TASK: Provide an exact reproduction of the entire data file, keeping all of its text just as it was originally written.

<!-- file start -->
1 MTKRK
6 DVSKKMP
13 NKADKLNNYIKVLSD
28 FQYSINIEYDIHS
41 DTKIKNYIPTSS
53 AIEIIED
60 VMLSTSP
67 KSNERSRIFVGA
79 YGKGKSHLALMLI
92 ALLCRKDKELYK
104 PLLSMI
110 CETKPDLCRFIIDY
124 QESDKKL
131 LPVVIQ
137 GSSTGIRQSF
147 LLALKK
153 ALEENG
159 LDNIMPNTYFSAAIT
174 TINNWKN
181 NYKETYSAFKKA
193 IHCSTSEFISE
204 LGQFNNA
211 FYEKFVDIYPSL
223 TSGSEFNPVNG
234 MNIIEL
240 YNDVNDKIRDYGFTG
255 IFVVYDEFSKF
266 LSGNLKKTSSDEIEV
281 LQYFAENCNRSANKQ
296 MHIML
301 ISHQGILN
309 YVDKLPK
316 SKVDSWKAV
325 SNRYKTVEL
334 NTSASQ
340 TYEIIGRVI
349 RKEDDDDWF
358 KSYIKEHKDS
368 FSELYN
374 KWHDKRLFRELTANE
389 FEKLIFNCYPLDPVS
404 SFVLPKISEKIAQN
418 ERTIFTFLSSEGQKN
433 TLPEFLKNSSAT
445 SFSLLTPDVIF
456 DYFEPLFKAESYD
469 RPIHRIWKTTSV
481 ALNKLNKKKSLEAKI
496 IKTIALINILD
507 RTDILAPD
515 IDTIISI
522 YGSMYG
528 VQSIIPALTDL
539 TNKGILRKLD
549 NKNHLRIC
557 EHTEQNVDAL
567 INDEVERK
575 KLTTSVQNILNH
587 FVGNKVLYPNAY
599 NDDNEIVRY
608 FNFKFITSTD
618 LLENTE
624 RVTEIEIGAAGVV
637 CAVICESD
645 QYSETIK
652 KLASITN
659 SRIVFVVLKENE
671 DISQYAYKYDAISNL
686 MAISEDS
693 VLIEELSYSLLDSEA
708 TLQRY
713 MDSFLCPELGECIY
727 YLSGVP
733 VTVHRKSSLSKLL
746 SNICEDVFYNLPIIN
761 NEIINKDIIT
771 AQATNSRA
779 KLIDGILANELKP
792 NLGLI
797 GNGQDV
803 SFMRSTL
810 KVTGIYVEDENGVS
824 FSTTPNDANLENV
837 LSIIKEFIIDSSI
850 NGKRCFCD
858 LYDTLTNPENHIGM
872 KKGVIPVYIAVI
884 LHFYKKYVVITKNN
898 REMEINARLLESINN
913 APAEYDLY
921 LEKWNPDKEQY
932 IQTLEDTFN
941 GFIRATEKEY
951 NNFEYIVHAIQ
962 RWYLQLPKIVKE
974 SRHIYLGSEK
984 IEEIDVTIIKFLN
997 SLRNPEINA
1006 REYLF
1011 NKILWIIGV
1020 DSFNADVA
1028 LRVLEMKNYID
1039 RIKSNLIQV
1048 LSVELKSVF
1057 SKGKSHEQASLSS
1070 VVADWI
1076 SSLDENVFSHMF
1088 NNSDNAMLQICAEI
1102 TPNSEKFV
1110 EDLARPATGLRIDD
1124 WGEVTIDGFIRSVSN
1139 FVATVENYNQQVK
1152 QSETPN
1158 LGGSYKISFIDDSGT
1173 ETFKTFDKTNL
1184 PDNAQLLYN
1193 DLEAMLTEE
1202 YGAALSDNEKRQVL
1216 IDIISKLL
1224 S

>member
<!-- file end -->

1 MTKRK
6 DVSKKMP
13 NKADKLNNYIKVLSD
28 FQYSINIEYDIHS
41 DTKIKNYIPTSS
53 AIEIIED
60 VMLSTSP
67 KSNERSRIFVGA
79 YGKGKSHLALMLI
92 ALLCRKDKELYK
104 PLLSMI
110 CETKPDLCRFIIDY
124 QESDKKL
131 LPVVIQ
137 GSSTGIRQSF
147 LLALKK
153 ALEENG
159 LDNIMPNTYFSAAIT
174 TINNWKN
181 NYKETYSAFKKA
193 IHCSTSEFISE
204 LGQFNNA
211 FYEKFVDIYPSL
223 TSGSEFNPVNG
234 MNIIEL
240 YNDVNDKIRDYGFTG
255 IFVVYDEFSKF
266 LSGNLKKTSSDEIEV
281 LQYFAENCNRSANKQ
296 MHIML
301 ISHQGILN
309 YVDKLPK
316 SKVDSWKAV
325 SNRYKTVEL
334 NTSASQ
340 TYEIIGRVI
349 RKEDDDDWF
358 KSYIKEHKDS
368 FSELYN
374 KWHDKRLFRELTANE
389 FEKLIFNCYPLDPVS
404 SFVLPKISEKIAQN
418 ERTIFTFLSSEGQKN
433 TLPEFLKNSSAT
445 SFSLLTPDVIF
456 DYFEPLFKAESYD
469 RPIHRIWKTTSV
481 ALNKLNKKKSLEAKI
496 IKTIALINILD
507 RTDILAPD
515 IDTIISI
522 YGSMYG
528 VQSIIPALTDL
539 TNKGILRKLD
549 NKNHLRIC
557 EHTEQNVDAL
567 INDEVERK
575 KLTTSVQNILNH
587 FVGNKVLYPNAY
599 NDDNEIVRY
608 FNFKFITSTD
618 LLENTE
624 RVTEIEIGAAGVV
637 CAVICESD
645 QYSETIK
652 KLASITN
659 SRIVFVVLKENE
671 DISQYAYKYDAISNL
686 MAISEDS
693 VLIEELSYSLLDSEA
708 TLQRY
713 MDSFLCPELGECIY
727 YLSGVP
733 VTVHRKSSLSKLL
746 SNICEDVFYNLPIIN
761 NEIINKDIIT
771 AQATNSRA
779 KLIDGILANELKP
792 NLGLI
797 GNGQDV
803 SFMRSTL
810 KVTGIYVEDENGVS
824 FSTTPNDANLENV
837 LSIIKEFIIDSSI
850 NGKRCFCD
858 LYDTLTNPENHIGM
872 KKGVIPVYIAVI
884 LHFYKKYVVITKNN
898 REMEINARLLESINN
913 APAEYDLY
921 LEKWNPDKEQY
932 IQTLEDTFN
941 GFIRATEKEY
951 NNFEYIVHAIQ
962 RWYLQLPKIVKE
974 SRHIYLGSEK
984 IEEIDVTIIKFLN
997 SLRNPEINA
1006 REYLF
1011 NKILWIIGV
1020 DSFNADVA
1028 LRVLEMKNYID
1039 RIKSNLIQV
1048 LSVELKSVF
1057 SKGKSHEQASLSS
1070 VVADWI
1076 SSLDENVFSHMF
1088 NNSDNAMLQICAEI
1102 TPNSEKFV
1110 EDLARPATGLRIDD
1124 WGEVTIDGFIRSVSN
1139 FVATVENYNQQVK
1152 QSETPN
1158 LGGSYKISFIDDSGT
1173 ETFKTFDKTNL
1184 PDNAQLLYN
1193 DLEAMLTEE
1202 YGAALSDNEKRQVL
1216 IDIISKLL
1224 S

>member